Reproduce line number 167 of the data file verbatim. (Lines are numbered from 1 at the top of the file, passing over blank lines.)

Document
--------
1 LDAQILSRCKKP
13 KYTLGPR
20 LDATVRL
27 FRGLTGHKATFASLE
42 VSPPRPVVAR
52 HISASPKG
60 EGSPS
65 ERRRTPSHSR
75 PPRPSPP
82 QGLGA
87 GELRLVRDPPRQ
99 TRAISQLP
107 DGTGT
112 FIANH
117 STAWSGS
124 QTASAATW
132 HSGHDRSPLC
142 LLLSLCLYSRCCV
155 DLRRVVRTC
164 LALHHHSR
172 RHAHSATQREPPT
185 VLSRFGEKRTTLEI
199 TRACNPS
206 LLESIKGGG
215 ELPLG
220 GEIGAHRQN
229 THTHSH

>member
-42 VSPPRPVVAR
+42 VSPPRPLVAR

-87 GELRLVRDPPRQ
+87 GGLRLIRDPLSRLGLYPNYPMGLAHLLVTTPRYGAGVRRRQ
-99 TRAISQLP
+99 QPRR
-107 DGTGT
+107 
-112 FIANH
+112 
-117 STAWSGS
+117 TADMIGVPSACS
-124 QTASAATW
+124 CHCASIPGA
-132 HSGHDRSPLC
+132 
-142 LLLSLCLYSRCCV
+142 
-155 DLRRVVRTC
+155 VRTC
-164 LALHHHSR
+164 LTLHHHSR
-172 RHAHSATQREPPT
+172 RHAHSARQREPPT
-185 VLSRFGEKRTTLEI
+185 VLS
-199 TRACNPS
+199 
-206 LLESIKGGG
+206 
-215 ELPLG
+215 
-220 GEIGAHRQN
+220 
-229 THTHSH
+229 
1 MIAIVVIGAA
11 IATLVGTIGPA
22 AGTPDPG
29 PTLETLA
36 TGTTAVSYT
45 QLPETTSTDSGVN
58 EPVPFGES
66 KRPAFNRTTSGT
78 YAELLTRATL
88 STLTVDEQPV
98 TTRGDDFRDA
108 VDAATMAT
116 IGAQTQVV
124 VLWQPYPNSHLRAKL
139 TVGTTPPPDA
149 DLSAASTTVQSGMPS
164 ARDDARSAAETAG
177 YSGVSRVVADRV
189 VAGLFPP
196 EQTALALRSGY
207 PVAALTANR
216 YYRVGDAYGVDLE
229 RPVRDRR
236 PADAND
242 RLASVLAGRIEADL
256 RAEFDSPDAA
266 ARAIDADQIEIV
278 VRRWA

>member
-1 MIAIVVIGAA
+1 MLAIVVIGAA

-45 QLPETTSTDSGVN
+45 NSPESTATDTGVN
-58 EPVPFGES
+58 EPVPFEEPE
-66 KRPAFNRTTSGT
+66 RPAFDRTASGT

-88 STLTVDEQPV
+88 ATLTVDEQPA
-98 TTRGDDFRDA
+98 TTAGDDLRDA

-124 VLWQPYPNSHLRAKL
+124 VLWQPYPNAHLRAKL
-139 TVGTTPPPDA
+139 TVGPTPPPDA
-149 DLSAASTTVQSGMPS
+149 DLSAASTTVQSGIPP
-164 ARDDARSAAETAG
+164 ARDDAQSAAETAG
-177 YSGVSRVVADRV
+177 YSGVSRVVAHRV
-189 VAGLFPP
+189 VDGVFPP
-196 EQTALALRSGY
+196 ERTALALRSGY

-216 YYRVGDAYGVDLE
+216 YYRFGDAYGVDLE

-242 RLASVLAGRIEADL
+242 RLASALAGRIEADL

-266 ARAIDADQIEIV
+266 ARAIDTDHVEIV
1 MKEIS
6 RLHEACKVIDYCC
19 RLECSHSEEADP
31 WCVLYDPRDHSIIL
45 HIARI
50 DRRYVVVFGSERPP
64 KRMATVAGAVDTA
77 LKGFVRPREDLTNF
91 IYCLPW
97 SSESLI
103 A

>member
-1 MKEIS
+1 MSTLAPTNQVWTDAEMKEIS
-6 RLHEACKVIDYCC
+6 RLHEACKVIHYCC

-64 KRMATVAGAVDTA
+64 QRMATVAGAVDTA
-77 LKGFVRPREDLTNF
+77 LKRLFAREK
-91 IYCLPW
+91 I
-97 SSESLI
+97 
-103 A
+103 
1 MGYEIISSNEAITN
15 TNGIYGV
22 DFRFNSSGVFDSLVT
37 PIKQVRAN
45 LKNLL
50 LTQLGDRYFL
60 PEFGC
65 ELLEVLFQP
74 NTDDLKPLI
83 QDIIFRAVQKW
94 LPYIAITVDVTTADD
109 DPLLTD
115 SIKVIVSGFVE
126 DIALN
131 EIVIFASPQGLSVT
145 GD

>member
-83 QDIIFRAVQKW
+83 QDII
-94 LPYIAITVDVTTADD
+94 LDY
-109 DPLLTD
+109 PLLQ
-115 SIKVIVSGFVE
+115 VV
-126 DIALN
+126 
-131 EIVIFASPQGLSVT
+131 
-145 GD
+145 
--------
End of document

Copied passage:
145 GD